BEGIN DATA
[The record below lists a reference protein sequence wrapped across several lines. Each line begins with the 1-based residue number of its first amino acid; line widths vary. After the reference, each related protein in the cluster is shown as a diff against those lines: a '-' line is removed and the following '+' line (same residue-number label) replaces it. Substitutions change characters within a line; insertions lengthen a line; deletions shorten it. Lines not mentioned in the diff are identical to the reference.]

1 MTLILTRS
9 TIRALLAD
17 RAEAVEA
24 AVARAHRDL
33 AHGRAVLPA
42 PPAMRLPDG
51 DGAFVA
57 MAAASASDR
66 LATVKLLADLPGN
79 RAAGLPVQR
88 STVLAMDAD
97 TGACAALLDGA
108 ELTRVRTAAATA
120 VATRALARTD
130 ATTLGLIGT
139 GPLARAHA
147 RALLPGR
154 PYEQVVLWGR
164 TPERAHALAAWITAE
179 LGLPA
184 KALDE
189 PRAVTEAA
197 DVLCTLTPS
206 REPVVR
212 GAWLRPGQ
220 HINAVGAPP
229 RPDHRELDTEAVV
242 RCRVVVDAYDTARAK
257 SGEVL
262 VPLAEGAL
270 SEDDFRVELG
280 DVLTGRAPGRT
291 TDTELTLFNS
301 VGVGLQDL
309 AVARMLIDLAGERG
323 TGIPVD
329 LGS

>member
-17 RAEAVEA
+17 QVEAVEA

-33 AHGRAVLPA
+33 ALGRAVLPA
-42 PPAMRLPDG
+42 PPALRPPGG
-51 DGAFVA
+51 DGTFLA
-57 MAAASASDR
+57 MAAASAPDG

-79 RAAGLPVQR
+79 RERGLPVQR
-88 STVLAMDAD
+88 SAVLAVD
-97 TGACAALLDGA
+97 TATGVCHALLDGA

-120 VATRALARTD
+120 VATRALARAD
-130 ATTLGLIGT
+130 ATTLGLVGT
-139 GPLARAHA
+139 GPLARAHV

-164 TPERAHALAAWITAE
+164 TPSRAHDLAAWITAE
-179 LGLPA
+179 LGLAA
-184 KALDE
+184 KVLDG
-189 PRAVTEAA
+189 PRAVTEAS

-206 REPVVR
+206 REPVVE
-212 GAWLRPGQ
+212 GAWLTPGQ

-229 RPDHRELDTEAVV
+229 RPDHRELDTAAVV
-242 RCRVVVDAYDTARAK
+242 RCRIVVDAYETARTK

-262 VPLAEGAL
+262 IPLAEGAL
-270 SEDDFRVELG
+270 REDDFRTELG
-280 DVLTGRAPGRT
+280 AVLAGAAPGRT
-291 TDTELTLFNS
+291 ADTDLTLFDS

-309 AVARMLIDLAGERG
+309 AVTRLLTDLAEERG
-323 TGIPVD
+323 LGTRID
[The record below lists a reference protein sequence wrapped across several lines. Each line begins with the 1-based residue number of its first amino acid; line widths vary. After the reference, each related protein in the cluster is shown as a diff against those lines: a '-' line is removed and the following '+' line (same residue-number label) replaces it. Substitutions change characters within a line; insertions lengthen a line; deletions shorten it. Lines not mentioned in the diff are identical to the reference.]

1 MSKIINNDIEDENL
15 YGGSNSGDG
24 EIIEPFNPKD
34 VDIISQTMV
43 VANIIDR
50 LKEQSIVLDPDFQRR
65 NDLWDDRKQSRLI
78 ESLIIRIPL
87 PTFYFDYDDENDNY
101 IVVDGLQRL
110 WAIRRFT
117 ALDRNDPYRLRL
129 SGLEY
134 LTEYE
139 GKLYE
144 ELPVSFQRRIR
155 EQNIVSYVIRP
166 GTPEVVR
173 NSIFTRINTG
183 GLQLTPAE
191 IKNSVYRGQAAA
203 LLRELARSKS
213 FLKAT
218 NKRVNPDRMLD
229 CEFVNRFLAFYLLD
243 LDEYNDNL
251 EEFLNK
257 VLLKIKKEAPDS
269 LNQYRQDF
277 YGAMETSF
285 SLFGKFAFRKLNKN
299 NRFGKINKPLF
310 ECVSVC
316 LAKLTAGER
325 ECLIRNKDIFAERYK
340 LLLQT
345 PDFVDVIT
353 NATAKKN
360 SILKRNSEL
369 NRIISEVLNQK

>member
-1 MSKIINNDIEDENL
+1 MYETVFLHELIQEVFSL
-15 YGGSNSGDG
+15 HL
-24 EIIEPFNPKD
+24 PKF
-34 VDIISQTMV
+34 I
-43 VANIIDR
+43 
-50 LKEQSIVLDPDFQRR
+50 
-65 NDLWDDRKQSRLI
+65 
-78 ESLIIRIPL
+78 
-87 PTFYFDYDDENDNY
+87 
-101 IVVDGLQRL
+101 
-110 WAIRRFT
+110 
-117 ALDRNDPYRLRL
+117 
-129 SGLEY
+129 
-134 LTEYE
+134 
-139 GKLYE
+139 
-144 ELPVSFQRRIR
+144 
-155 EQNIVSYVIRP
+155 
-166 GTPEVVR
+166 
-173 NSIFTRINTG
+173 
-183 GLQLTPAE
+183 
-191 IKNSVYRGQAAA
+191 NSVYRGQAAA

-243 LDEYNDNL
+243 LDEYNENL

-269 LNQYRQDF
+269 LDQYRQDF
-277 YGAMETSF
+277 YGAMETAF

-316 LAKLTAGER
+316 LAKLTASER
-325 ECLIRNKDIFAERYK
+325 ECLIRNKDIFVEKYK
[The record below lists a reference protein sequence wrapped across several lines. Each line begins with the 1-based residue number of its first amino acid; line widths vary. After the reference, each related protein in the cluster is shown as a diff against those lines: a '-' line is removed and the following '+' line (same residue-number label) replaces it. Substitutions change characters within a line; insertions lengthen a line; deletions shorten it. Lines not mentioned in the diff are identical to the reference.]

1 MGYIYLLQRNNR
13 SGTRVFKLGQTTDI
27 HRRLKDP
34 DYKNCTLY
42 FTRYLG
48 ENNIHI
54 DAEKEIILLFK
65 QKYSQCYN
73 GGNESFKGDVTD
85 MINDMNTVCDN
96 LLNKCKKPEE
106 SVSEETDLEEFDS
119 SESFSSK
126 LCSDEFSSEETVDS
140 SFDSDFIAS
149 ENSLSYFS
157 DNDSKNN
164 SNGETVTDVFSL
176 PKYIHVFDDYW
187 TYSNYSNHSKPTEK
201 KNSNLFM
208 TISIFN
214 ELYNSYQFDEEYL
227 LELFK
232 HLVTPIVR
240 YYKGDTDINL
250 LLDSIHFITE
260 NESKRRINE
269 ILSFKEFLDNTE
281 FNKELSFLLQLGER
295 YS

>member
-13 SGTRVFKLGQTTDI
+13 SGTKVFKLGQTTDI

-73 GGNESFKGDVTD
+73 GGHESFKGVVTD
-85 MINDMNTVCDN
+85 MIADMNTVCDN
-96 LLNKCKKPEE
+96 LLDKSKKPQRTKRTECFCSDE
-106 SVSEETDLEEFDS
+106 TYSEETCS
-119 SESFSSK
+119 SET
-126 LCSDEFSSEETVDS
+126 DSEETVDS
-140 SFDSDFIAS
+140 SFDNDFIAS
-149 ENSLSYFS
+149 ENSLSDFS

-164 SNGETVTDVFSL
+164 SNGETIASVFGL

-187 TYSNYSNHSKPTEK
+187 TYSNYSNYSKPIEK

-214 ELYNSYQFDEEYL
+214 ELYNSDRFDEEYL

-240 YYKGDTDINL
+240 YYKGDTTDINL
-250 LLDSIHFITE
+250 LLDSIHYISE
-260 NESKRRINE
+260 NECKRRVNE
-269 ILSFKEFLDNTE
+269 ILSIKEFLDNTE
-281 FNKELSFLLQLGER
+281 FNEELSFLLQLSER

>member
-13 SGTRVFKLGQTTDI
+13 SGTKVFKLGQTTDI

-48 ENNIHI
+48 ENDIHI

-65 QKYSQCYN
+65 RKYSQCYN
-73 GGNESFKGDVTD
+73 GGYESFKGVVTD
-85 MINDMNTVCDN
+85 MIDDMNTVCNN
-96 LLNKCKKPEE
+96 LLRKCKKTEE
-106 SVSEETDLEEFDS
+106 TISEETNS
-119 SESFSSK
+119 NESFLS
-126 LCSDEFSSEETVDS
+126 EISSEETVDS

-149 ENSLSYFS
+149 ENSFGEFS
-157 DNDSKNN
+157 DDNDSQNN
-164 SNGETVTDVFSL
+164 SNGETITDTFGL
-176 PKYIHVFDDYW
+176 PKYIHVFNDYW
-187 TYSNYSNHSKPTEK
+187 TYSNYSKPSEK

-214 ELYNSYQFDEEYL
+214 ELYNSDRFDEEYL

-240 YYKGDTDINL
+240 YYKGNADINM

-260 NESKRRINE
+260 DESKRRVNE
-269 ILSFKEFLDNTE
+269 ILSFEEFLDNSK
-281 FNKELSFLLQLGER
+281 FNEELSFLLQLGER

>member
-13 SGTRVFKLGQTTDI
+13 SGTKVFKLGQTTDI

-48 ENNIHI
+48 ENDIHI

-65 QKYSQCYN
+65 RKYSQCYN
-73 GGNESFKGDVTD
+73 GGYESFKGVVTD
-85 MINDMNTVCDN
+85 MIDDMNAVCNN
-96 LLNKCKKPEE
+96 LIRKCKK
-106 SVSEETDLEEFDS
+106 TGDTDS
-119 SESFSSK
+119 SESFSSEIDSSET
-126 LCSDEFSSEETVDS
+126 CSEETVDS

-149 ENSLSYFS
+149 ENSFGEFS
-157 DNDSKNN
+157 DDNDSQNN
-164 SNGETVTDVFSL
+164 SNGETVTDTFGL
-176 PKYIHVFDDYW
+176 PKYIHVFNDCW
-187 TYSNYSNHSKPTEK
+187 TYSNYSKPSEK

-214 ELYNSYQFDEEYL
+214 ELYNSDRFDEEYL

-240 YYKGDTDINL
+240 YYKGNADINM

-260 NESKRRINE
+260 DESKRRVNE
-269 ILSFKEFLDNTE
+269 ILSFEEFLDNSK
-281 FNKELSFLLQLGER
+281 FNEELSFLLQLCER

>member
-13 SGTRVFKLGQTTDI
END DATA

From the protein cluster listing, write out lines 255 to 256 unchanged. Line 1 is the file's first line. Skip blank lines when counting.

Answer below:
+48 ENDIHI

-65 QKYSQCYN